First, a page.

Zabutons are the traditional cushions used in Japanese culture. Originally the zabuton was seen as a respectful symbol of power and was used to welcome guests into one’s home. They were first introduced during the Kamakura era and further developed during the Edo era. At that time they were primarily used by courtesans, but became more universal during the Taisho era. It is considered rude to step on a zabuton, you must first kneel down onto the cushion and then sit on one’s heels. This position is meant to symbolize respect and virtue.
Houses in Japan are typically much smaller than their western counterparts so most spaces are built to be multifunctional. Following the principles of Kanso everything in the house must be there for a purpose, zabutons are no different. They are typically used as floor cushions placed on tatami mats and can be easily stored away when not in use. In very casual settings the zabuton can be used with the zaisu, a Japanese legless chair.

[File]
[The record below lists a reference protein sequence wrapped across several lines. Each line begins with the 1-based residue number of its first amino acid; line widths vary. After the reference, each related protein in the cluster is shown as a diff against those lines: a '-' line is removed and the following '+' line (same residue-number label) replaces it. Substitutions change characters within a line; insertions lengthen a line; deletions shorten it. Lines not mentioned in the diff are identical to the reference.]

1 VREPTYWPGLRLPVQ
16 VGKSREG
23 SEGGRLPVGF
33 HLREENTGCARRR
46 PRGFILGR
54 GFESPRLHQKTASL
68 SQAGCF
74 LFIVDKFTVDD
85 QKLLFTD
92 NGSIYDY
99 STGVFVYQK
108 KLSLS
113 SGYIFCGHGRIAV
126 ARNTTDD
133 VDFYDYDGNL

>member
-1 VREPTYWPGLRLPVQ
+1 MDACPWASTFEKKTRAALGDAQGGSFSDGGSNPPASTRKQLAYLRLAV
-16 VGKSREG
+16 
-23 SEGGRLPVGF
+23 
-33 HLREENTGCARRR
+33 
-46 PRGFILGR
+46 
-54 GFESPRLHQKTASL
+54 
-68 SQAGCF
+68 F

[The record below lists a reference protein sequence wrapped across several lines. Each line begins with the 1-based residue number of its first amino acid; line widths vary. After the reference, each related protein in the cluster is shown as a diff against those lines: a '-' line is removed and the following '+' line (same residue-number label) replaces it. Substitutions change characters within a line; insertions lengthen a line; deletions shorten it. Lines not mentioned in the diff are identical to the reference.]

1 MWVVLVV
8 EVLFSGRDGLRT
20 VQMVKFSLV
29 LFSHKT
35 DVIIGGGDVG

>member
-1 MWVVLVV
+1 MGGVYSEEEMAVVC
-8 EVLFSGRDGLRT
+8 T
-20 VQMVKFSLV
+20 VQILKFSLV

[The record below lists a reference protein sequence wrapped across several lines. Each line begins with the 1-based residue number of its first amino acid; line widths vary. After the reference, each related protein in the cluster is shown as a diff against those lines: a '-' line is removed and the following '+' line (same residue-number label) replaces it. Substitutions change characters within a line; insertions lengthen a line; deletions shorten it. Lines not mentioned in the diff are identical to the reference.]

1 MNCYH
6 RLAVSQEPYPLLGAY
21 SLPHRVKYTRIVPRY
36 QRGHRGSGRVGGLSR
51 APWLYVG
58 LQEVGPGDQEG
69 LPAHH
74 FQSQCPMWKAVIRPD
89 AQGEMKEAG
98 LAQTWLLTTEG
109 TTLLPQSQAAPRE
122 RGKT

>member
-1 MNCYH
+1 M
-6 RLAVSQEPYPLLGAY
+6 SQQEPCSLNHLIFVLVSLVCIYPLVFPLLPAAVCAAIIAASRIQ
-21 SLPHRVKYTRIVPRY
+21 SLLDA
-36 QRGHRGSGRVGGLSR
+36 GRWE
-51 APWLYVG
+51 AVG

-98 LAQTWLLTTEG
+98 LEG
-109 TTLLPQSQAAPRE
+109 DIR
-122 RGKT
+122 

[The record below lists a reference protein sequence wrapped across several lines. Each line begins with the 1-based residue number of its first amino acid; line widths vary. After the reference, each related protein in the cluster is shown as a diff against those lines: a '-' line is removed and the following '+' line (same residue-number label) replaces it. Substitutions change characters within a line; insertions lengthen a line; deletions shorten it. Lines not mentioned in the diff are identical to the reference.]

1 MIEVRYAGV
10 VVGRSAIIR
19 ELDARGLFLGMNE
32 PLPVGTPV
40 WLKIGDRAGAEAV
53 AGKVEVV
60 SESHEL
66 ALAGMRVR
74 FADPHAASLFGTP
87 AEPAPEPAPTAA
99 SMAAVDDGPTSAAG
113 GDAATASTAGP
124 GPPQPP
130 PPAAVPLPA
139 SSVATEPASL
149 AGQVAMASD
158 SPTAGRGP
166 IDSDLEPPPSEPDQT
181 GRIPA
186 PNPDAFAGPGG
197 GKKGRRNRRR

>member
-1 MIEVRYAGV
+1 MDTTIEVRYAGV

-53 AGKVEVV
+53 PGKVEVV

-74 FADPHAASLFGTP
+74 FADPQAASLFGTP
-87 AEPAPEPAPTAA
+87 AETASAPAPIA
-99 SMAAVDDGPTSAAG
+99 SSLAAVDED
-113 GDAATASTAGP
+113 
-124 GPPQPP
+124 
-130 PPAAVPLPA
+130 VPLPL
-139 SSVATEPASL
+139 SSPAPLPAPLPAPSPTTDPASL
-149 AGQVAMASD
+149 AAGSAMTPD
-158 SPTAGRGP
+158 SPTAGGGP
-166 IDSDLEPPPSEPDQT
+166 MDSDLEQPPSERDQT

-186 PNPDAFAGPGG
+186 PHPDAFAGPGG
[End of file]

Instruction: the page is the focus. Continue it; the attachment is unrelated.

Zabutons are not just used in the home. During Rakugo (traditional Japanese storytelling) performances, performers are not allowed to get up from their zabuton until the story is completely finished. Additionally, Sumo stadiums offer some tatami sitting around the ring. When you were frustrated at the result of a match you would throw your zabuton at the losing yokozuna. However due to the sometimes dangerous nature of this tradition it is mostly not allowed these days.